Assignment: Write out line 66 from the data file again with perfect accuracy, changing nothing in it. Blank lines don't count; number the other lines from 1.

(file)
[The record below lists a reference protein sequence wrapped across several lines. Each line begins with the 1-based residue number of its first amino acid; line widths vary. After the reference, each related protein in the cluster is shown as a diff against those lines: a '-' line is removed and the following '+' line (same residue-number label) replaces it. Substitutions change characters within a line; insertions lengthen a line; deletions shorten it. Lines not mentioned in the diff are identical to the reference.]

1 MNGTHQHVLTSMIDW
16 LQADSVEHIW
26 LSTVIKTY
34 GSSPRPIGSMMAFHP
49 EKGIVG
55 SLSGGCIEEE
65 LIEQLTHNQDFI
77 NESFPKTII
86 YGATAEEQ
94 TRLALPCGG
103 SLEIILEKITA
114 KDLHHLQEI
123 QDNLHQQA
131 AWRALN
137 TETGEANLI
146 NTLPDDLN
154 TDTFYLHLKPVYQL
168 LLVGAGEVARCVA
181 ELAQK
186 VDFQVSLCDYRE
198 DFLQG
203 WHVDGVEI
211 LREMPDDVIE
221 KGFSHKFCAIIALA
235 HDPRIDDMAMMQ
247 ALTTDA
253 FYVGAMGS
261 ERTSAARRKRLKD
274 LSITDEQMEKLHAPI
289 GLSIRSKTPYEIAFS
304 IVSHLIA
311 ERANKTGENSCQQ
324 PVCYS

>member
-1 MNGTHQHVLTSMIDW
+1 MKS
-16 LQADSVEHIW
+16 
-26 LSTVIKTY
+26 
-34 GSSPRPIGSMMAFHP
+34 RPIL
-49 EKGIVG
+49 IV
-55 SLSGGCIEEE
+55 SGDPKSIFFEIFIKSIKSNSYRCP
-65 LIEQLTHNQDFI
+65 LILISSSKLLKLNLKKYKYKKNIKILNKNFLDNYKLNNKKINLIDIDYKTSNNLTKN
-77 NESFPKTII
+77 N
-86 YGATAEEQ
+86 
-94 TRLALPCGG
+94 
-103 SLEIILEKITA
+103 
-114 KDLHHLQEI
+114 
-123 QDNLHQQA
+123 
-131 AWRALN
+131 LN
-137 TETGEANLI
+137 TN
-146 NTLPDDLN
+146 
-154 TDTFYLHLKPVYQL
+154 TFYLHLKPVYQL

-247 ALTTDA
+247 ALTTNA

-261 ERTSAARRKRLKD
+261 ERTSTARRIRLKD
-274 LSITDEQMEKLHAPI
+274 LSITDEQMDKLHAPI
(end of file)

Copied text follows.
-146 NTLPDDLN